Every time I see that we pull back on some collaboration with other nations about the health of our planet, I think it’s so stupid. The health of our planet is the same dynamic that keeps us healthy.

The pandemic is teaching us that this is one community, human and planet, and the whole system is very connected. To think that we are the only part that matters brings down the whole.

That’s my philosophy of life. I’m just as concerned about the rabbit outside my window right now as I am for myself: is he able to find a home? Can he feed his family?

I know that you and your community are all big Golden State Warriors fans, how does everyone feel about the NBA season being canceled?
We feel it had to be canceled and we’re sorry about that, and we hope that the Warriors stay strong and come back with as much capacity as ever to beat the Portland Trailblazers!

I know you don’t describe self-describe as a “nun.” But what misconceptions do you think people have about nuns and Sisters that maybe you’d like to dispel?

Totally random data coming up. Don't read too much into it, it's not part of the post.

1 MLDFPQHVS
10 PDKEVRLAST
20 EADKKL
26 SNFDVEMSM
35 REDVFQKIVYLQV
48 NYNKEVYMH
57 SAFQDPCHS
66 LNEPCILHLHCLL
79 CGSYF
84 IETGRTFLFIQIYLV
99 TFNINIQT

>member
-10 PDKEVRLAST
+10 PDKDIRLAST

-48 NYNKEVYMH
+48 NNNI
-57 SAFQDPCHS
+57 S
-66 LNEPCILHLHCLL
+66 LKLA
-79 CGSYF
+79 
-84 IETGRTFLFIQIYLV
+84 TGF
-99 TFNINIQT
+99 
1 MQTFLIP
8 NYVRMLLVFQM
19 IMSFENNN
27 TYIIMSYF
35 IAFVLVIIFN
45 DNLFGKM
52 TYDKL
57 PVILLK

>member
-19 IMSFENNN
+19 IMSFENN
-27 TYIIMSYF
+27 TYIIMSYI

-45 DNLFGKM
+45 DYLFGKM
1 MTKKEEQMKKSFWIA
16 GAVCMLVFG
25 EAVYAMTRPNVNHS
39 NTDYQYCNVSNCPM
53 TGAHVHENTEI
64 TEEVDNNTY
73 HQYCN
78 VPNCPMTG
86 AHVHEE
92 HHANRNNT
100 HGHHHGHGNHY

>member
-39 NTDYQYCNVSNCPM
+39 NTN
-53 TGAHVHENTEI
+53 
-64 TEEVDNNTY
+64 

Gosh, maybe that we’re afraid of life, and we run away from life and lock ourselves up with a bunch of other women and turn into old maids or something.

There used to be movies that showed Sisters as being very gaunt and withdrawn from the world and just not human. My life is just as fully human as anybody else’s. I’ve made a choice to have a celibate life, but it doesn’t mean I don’t have affections and friends and love people and people love me.

I didn’t give up any of my humanity. I have received a lot of opportunities to engage with my own spirit and soul and capacities. I engage with other women and men in meeting some of the educational needs, spiritual needs, and physical needs of the world in which I live, an extension of God’s spirit in the world.

How would you describe yourself?
I’m a Scorpio! [Laughs] I think I’ve been just blessed with a healthy family life, a healthy physical constitution, you know, a fairly good mental ability to deal with whatever comes. And just someone who enjoys life, enjoys people, and looks for ways to keep connecting.

What are three adjectives that your close friends would use to describe you?
Stubborn. Confident. Generous with my time. Caring. But you know … a mind of her own.